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Quasi-static mechanical properties of tomato peels produced from catalytic infrared and lye peeling
- Vidyarthi, Sriram K., El Mashad, Hamed M., Khir, Ragab, Zhang, Ruihong, Tiwari, Rakhee, Pan, Zhongli
- Journal of food engineering 2019 v.254 pp. 10-16
- cultivars, heat, peeling, sodium hydroxide, surface temperature, tensile strength, texture, tomatoes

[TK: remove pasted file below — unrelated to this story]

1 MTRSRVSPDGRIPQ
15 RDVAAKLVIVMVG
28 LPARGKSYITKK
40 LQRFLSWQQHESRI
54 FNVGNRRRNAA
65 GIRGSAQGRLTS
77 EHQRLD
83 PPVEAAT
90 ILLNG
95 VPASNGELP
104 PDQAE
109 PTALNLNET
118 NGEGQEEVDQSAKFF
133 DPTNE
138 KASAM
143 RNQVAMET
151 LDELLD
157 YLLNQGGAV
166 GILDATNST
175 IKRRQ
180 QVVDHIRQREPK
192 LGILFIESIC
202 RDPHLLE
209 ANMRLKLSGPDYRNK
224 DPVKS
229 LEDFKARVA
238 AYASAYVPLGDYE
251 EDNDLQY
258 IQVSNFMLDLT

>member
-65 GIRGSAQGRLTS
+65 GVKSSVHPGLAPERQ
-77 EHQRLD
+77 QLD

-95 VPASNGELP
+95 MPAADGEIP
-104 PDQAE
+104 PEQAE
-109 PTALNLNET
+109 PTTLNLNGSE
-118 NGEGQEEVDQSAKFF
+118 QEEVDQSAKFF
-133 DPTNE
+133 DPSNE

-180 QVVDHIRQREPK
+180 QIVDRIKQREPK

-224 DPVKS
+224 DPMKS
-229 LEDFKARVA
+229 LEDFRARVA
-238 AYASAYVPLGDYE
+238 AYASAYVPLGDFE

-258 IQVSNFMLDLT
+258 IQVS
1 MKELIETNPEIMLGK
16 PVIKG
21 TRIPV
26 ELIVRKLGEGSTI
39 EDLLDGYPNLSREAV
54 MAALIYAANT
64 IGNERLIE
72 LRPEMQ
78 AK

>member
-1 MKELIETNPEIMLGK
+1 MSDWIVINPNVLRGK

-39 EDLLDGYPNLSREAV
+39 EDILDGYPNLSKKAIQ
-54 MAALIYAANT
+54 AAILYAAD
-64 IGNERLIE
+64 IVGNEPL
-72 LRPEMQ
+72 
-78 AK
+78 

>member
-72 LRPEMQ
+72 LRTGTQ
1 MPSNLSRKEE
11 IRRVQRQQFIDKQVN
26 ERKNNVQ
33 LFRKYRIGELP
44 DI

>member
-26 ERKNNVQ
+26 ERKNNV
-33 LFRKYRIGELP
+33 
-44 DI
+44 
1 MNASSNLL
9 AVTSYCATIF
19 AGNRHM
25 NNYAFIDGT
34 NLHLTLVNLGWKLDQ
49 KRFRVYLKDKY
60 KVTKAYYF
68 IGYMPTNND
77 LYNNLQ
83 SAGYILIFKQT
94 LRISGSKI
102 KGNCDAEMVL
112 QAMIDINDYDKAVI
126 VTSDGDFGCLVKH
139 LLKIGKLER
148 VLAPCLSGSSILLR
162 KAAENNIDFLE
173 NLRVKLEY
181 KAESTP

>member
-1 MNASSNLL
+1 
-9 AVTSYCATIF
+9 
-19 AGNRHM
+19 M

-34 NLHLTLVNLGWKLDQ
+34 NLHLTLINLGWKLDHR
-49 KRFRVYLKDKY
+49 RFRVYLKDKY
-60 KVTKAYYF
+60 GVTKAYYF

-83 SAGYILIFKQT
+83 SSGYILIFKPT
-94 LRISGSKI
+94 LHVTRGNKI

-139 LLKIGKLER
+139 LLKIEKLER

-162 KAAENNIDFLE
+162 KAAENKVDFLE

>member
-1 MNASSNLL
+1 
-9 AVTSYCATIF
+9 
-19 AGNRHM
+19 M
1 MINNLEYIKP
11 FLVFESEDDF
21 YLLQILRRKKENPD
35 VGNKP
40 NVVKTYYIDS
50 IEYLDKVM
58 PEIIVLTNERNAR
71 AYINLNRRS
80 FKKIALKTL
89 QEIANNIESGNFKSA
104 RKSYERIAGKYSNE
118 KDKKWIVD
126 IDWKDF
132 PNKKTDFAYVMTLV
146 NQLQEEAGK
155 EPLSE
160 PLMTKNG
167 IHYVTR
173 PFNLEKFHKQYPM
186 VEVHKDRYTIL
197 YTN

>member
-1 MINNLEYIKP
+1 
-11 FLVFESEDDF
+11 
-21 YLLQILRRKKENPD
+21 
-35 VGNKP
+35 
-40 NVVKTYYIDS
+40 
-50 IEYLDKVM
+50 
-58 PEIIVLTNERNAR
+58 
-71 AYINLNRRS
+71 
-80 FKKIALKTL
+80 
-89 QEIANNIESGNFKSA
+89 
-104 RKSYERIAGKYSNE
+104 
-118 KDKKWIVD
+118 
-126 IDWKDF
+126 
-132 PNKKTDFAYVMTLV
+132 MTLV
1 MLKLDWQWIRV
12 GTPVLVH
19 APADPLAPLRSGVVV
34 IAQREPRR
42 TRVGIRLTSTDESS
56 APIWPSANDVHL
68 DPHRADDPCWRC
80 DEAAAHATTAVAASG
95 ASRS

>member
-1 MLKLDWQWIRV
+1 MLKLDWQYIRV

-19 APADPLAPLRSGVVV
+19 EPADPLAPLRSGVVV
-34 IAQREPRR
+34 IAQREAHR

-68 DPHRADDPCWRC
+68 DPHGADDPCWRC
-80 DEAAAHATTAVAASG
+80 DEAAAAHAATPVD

- This study investigated the quasi-static mechanical properties of tomato peels of three cultivars - Hz 5608, Seminis DRI 319 and Seminis HP 849. The peels were produced from infrared (IR) heating with three targeted tomato surface temperatures of 109, 112 and 115 °C at two loading rates which reflected the different heating rates. Peels from conventional lye peeling method using a solution of 10% NaOH at 95 °C were used for comparison. Fresh tomato peels were used as control. A texture analyzer was used to determine the tensile strength to failure, puncture resistance strength, and adhesive strength of peels. It was found that mechanical strengths of tomato peels obtained from both IR and lye peeling processes were significantly (α = 0.05) lower than those of the control. However, the mechanical strengths of tomato peels under IR treatment at the temperatures of 109 and 112 °C were significantly (α = 0.05) higher than those of the peels obtained from lye treatment. The mechanical strength of the peels produced from IR treatment at 115 °C was similar to those produced from lye treatment. The reductions in tensile, puncture and adhesive strengths of peels were up to 88, 87.3 and 74.3%, respectively, for IR heated tomatoes, whereas these were 95.1, 99.3 and 91.3%, respectively, for lye treated tomatoes compared to control. The peels obtained from IR peeling had more integrity than those obtained from lye peeling. Increasing the loading rates of tomatoes during IR heating corresponding to lowered heating rate significantly (α = 0.05) decreased the mechanical strengths of peels due to increased residence time for reaching the targeted temperatures. Tomato cultivars had a significant (α = 0.05) effect on the adhesive strength of peel but not on tensile and puncture resilience strengths. These results provide important information about the changes of mechanical properties of tomato peel under different processes.